A few years back, venture capitalist Hermann Hauser – one of the leading figures behind Acorn computers and chip giant ARM – neatly summarised the importance of having the right people in your executive team: “An A team with C technology wins over a C team with A technology, every time”.
As anyone who’s tried assembling a corporate A team will tell you though, it isn’t quite as straightforward as scouring all the dive bars in Cairo for the business versions of Murdock and B.A. Baracus.
We all know a great team is more than the sum of its parts, but we less often face up to the implication, that finding a group of great people does not automatically mean you’ll have a great team.
So what does a world class executive team need?
You can have the best people in the world, but if they’re not pulling in the same direction, you’ll go in circles. Great executive teams share the same vision and purpose for the business – where it’s going and why.
Unsurprisingly this has to come from the leader. The trouble is, CEOs can often believe they have established a shared vision, when actually they haven’t – senior team members sometimes have radically different ideas or interpretations, because the chief executive hasn’t been clear or persuasive enough.
Action: The CEO of a successful high street food and drinks retailer once told me that you should be able to articulate the company’s vision, purpose and strategy on the back of a beermat. Try it, then ask the C-suite to do the same, independently. If there are discrepancies, work on distilling it together as a matter of priority, and then keep articulating it.
Depth of leadership capability
Great organisations can’t just have one person capable of leadership, particularly as they scale. Frontline workers and middle managers alike are far less likely to interact with their chief exec than with their divisional MDs and department chiefs, so the leadership these people bring to the table is vital if the business is going to excel. Having leadership capability in depth also reduces dependence on the CEO, allowing them to deputise and thus concentrate on the tasks where they can add the most long-term value.
Action: Soberly assess your role as leader in how decisions are made. Does everything hinge on you? Do you reward initiative and independent action? If not, maybe it’s time to loosen your grip and think about how you develop leadership potential.
A fundamental principle behind teams is that differences can be complementary. A high-performing team of individuals with diverse perspectives, personalities and backgrounds will beat a pod of clones any day, because they will avoid the dangers of groupthink, and will display a greater degree of collective intelligence.
Sometimes these differences cause clashes, and if they’re not managed properly those clashes can make the team dysfunctional. The trick is to get just enough creative friction without people starting to feel that they can’t work with each other.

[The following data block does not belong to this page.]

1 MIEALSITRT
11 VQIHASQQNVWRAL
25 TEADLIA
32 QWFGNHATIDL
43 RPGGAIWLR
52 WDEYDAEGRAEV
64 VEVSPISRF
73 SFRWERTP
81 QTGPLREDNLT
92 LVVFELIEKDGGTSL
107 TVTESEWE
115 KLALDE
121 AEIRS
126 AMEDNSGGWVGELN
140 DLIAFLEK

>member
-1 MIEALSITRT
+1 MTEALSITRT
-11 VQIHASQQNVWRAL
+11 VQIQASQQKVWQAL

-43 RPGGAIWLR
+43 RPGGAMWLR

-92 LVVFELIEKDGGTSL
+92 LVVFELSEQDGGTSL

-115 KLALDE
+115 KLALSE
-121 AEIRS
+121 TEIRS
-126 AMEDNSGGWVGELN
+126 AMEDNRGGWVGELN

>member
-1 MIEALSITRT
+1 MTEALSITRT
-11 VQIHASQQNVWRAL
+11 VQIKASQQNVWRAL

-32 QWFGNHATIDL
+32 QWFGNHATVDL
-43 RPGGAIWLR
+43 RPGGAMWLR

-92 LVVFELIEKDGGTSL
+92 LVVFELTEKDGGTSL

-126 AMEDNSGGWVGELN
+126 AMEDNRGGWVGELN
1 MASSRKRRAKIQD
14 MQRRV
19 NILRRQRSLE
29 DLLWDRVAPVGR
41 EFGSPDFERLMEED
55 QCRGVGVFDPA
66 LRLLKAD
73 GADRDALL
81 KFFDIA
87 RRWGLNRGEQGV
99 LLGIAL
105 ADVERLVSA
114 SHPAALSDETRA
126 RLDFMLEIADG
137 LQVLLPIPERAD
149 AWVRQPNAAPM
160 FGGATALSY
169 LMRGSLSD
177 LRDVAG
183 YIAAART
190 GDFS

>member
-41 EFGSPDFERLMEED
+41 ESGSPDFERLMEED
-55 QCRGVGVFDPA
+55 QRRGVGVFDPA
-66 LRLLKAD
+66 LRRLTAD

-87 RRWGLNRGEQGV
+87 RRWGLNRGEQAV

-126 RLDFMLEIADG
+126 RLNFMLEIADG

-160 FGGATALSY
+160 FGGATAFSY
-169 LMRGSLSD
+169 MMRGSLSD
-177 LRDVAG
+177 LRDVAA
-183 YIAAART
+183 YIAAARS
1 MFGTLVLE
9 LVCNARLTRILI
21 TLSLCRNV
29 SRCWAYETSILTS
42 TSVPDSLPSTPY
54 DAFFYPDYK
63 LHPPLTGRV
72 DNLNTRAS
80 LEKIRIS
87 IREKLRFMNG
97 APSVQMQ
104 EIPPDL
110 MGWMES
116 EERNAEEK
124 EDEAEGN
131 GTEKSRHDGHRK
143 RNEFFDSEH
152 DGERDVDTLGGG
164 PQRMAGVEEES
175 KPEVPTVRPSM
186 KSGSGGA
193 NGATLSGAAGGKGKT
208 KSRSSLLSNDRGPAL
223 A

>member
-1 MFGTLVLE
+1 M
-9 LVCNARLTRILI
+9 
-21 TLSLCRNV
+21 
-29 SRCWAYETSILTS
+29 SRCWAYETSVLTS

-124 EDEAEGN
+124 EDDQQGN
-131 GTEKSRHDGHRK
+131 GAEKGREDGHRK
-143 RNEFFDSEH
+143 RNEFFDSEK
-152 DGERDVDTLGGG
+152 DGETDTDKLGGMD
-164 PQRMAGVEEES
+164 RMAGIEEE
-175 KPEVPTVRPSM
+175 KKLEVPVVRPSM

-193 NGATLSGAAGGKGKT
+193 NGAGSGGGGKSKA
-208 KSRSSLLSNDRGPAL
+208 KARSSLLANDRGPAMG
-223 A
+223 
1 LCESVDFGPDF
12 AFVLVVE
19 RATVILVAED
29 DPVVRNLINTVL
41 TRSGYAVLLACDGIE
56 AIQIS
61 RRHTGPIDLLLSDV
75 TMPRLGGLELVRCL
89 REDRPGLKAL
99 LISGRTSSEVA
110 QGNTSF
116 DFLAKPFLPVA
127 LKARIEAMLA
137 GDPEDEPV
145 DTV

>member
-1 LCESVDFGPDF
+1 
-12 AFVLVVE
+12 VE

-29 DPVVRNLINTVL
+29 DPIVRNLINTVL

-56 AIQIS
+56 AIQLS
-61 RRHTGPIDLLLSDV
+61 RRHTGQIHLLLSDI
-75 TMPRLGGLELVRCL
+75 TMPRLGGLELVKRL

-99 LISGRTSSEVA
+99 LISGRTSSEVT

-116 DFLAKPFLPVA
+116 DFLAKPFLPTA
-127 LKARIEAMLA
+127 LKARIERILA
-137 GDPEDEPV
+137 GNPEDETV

Action: Rather than approaching diversity as a tick-box exercise, think about the differences and similarities between your team members. Are they desirable (different approaches) or undesirable (different values)? If you have too much similarity, start looking for candidates outside of the same old places – you might just get different results.
We tend to think the lack of psychological safety – where people feel free to voice their opinion without fear of punishment or embarrassment – is a problem that is pertinent mainly to junior team members, who are perhaps doubtful of their abilities. But it can apply at senior levels too, holding them back and encouraging a culture of sycophancy, particularly if the CEO is a bit of a tyrant.
This comes down to having people in your team who are independently-minded, creative thinkers, rather than yes wo(men), and also to the leader actively encouraging their team to speak their minds.
Action: Leaders can struggle to see if they’re creating psychological safety or not – people who don’t feel safe telling you what they think are hardly likely to make that known. Take a step back and think how often people disagree with you – if the answer is ‘never’ (or ‘not for long…’), then either you’ve got the wrong people or you’re not letting them breathe.
Technical ability and experience may not be sufficient for great teams, but they are still necessary. The best executive teams have a range of complementary skills, both hard – e.g. lean operations, influencer marketing, capital budgeting – and soft – e.g. communication, analytical thinking and relationship-building.
Action: Systematically review the skills you need specifically at the C-level, both for running the business of today and the business you want tomorrow. Fill the gaps.
With the right skills, a clear vision, depth of leadership capabilities, diversity of thought and a culture of psychological safety, you can build your own A-team. Just remember it’s not an exact science – someone can appear like the perfect addition on paper, but only a deeper examination of how your executive team actually works will reveal whether they’ll fit.